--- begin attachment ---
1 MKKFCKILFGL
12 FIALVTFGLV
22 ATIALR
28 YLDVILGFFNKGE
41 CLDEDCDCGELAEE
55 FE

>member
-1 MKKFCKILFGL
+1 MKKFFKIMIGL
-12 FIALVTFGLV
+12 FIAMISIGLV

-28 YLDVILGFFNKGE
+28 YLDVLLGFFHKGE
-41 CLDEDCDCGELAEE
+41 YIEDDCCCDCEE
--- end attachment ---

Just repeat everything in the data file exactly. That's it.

1 MKKFCKILFGL
12 FIALVTFGLV
22 ATIALR
28 YLDVILGFFNKGE
41 CLDEDCDCGELAEE
55 FE

>member
-1 MKKFCKILFGL
+1 MKKFFKIMIGL
-12 FIALVTFGLV
+12 FIAMISIGLV

-28 YLDVILGFFNKGE
+28 YLDVLLGFFHKGE
-41 CLDEDCDCGELAEE
+41 YIEDDCCCDCEE